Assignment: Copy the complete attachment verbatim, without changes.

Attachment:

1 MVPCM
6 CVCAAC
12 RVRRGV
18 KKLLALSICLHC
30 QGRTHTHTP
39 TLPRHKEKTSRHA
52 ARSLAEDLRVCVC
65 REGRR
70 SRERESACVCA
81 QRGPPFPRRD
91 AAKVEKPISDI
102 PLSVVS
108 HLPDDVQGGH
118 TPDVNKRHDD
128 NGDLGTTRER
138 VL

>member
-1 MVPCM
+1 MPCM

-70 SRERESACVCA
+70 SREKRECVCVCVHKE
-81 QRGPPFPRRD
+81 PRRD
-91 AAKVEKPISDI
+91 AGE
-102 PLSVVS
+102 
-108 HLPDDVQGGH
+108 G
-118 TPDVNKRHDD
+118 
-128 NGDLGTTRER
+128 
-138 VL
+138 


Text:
1 MVPCM
6 CVCAAC
12 RVRRGV
18 KKLLALSICLHC
30 QGRTHTHTP
39 TLPRHKEKTSRHA
52 ARSLAEDLRVCVC
65 REGRR
70 SRERESACVCA
81 QRGPPFPRRD
91 AAKVEKPISDI
102 PLSVVS
108 HLPDDVQGGH
118 TPDVNKRHDD
128 NGDLGTTRER
138 VL

>member
-1 MVPCM
+1 MPCM

-70 SRERESACVCA
+70 SREKRECVCVCVHKE
-81 QRGPPFPRRD
+81 PRRD
-91 AAKVEKPISDI
+91 AGE
-102 PLSVVS
+102 
-108 HLPDDVQGGH
+108 G
-118 TPDVNKRHDD
+118 
-128 NGDLGTTRER
+128 
-138 VL
+138 